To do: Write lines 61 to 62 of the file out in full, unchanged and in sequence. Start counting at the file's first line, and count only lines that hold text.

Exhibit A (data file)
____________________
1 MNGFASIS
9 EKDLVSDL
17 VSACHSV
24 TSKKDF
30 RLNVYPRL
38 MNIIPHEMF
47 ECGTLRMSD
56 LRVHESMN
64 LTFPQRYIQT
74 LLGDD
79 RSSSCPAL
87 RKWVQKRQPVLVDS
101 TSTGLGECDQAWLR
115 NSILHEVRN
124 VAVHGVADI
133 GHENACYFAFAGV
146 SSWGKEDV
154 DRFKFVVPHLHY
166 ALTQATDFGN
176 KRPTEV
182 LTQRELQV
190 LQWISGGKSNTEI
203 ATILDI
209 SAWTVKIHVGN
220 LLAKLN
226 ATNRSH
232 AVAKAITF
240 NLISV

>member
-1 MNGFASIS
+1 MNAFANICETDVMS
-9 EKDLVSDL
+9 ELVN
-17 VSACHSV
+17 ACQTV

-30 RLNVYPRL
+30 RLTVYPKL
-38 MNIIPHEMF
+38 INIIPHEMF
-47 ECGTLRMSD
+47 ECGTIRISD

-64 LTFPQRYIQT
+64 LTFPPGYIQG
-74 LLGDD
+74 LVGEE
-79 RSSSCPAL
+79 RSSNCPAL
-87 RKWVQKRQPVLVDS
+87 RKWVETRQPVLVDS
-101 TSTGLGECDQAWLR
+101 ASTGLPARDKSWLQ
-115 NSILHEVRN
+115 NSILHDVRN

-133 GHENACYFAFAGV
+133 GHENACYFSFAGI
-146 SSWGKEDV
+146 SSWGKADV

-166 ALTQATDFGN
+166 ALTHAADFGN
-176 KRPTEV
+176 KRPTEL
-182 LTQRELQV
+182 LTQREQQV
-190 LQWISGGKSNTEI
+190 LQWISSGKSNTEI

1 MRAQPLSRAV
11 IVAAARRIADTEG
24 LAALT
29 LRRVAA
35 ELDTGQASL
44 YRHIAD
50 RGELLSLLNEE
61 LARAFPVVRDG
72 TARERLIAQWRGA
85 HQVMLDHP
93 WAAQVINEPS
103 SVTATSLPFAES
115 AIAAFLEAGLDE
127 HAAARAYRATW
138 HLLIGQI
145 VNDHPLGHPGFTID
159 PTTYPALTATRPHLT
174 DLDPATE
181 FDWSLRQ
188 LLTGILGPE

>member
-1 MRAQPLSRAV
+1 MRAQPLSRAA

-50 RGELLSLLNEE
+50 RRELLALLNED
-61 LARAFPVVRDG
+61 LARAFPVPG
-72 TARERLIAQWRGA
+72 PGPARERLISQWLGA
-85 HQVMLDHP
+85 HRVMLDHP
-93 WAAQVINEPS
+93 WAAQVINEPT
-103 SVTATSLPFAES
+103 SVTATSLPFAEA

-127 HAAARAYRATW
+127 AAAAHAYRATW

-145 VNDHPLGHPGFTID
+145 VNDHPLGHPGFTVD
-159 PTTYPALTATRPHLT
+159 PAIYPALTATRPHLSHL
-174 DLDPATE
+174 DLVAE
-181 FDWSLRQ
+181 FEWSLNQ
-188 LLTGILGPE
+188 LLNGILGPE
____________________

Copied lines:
+176 KRPTEL
-182 LTQRELQV